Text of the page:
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Last Build Date: Wed, 03 Sep 2003 16:59:05 -0000


Licensing Details (EVMPL)

Wed, 03 Sep 2003 16:59:05 -0000

After discussion on the mailing list, the EVM2003 project agreed that source files should be licensed under a modified GPL. We have sought FSF guidance and approval for our license, the EVMPL (v.1).

The EVMPL is identical to the GPL, with the exception of the following additional clause:

Copies of all or any part of this code may be used freely in non-voting
applications. Copies of all or part of this code may not be used in voting
applications unless the entire revision history relevant to the code in
question is retained and additions are made to reflect any and all
revisions to that part of the code that is copied.

The purpose of this additional clause is to assure that the special audit requirements for voting machine certification are met (or at least meet-able) by revisions to EVM.

For clarification:

Using the software for elections for public office or votes on public
measures is considered "distribution of software" under this agreement.

EVM Project Announcement

Fri, 08 Aug 2003 15:26:39 -0000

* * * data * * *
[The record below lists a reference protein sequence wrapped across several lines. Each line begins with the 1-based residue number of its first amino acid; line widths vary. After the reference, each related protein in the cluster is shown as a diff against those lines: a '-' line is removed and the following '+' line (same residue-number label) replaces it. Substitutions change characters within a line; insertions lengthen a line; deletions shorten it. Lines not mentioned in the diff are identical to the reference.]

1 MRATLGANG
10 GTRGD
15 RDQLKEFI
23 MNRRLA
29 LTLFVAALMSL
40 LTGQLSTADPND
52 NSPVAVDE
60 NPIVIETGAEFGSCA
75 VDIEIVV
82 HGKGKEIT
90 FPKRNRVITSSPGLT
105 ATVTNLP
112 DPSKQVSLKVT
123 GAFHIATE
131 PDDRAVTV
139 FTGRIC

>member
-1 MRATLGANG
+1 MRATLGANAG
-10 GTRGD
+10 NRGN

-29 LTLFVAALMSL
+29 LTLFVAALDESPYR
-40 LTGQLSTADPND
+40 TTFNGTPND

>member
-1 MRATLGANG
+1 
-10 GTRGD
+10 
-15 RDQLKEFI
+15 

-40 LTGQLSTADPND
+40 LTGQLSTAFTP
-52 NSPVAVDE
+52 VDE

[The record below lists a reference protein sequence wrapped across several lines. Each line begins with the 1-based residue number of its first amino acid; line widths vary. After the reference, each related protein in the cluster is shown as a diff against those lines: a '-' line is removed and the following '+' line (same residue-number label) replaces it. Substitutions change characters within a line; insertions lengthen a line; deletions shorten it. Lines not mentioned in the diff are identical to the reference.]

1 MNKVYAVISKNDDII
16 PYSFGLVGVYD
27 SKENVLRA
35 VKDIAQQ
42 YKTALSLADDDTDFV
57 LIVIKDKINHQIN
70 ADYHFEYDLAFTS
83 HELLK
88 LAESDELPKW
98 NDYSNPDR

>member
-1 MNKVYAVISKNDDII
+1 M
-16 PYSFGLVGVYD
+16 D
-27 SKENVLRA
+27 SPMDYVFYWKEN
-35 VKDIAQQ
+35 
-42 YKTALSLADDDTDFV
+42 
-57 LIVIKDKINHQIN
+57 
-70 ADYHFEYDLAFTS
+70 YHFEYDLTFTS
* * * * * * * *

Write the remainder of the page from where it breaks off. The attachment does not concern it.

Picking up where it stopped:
Silicon Valley Computer Scientists Team Up To Demonstrate Free Voting Machine Alan Dechert Friday, August 8, 2003 Scientists and engineers from the Silicon Valley have started a project aimed at developing a PC based voting machine they claim will be easier to use, more tamper-resistant, and cheaper than commercially available voting machines. The target for completion of the demonstration project is mid-October. If successful and fully funded, certified ready-to-use software could be available in about a year. Computerized voting offers many advantages over traditional systems, including, - The ability to easily handle multiple languages, - Meeting the needs of voters with disabilities, - Eliminates problems such as overvoting and other voter intent issues. High quality refurbished PC's that are only one generation old exist in great abundance and have more than enough power to make great voting machines. More than 25 million such PCs are retired annually in the United States alone. Less than 10 percent of these PCs would be needed for all the voting booths in the U.S. The concept has already been demonstrated in Australia where, in 2001, the Australian Capital Territory government commissioned the development of open source software to run on trailing-edge PCs set up in polling places as voting machines. The current open source software development project, known as EVM, includes participants from around the United States as well as developers from overseas. EVM will differ from the Australian system in several ways. Most importantly, the machine will include a printer from which a completed paper ballot will be produced. It will work with either a touch screen PC monitor or a regular PC monitor and mouse. The project developer, Alan Dechert, got EVM going with help from Stanford computer scientist David Dill, who referred several people to him. Arthur Keller, a UC Santa Cruz computer science professor, recruited one of his former students, Adrianne Yu Wang of San Jose, to be the Team Lead. Along with Ed Cherlin of Cupertino and Jack Walther of Santa Cruz, they chose to use the Python computer language for development of the demonstration system. Douglas W. Jones, a University of Iowa computer science professor and world-renowned expert on voting technology, is taking a very active role as advisor and mentor. Other volunteers include Dr. David Mertz of Massachusetts, a well-known writer on computer programming issues, who has also taken a very active role. Additional key people include QA Lead Matt Shomphe of Los Angeles, and Lead Developer Anand Pillai of Bangalore, India. Van Lindberg (Utah), Skip Montanaro (Illinois), Dennis Paull (California), and Matteo Giacomazzi (Italy) are all contributing their expertise to the project. Jay Tefertiller, Ben Strednak, and Steve Gardner of ISIS Technology (Oklahoma City) are developing the non-proprietary hardware design, and working on establishing a trade association, tentatively called the "Open Voting Consortium," that will establish and maintain high standards for the open voting hardware. The EVM project is using the services offered at, the world's largest Open Source software development web site, to store source code and documentation, track issues, and manage the project. Developers want to demonstrate a voting system where all components are open for public inspection and debate. Consistent with this idea, all aspects of the development of the software are open to the public also. The direct URL for the project is at, The demonstration standalone voting machines will be set up at strategic locations, for example, in the Silicon Valley area and Sacramento. A web based version will also be available so that anyone with Internet access can try out the look and feel of the system. EVM project proponents hope that this successful demonstration project will lead to a very large well-funded academic study that will capitalize on other efforts to bring about a m[...]